Question 5. What do I do when my phalaenopsis stops blooming?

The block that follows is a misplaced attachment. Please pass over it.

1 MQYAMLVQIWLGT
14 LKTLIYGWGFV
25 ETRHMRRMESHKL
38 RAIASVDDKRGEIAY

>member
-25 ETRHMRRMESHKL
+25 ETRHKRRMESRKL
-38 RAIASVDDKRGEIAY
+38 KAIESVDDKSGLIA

If your plant has healthy, with thick, green leaves that have not become wrinkled or drooping, cut the old flower stem up high, just above a "node" and just below the lowest bloom. The plant will frequently send out a new flowering branch at that location. If your plant has thin, wilted leaves, or if the plant is small, with only 3-to-4-inch-long leaves, it is best to cut the flower stem all the way down, so that the plant does not weaken itself by blooming again right away. Carefully water and fertilize your plant to build it back into shape for future flowering on a brand-new stem. This can take up to a year or more, as Phalaenopsis, like most orchids, is a relatively slow-growing plant.